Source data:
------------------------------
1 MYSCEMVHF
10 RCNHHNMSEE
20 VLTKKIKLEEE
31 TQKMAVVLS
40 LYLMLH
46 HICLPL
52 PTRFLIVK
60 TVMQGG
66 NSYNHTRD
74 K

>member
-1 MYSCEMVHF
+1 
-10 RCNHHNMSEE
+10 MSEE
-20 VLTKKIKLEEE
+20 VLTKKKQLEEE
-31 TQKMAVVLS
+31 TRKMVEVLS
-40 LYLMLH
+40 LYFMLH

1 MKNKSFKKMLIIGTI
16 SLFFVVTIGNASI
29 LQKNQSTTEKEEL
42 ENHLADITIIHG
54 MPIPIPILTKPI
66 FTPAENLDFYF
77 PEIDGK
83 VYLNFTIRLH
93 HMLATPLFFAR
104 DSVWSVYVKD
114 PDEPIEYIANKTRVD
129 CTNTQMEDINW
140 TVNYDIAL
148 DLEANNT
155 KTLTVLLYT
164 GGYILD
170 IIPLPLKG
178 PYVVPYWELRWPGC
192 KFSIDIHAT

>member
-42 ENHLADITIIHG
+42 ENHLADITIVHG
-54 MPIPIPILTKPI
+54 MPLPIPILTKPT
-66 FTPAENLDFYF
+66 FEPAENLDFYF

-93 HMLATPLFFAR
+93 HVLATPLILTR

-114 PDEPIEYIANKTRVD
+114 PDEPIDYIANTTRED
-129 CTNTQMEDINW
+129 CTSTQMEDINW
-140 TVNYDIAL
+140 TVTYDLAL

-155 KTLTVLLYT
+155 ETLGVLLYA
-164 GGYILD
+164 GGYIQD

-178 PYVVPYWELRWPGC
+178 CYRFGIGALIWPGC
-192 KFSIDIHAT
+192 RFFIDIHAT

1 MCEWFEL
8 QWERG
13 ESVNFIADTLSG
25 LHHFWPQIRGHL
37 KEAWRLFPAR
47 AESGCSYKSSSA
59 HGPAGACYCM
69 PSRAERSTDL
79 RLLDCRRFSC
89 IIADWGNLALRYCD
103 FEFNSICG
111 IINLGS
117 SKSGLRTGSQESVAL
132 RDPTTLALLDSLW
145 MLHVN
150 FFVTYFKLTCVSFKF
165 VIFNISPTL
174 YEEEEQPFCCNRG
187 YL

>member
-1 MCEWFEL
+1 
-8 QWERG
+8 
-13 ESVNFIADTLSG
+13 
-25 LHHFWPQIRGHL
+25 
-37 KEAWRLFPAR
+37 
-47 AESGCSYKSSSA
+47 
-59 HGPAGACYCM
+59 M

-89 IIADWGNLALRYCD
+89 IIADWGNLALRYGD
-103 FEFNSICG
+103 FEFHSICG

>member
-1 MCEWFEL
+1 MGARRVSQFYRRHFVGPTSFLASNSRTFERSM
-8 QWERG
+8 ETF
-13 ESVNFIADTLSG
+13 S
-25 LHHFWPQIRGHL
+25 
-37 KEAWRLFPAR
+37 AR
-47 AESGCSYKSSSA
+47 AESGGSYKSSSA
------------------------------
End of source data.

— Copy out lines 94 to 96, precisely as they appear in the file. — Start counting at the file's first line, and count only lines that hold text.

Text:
-47 AESGCSYKSSSA
+47 
-59 HGPAGACYCM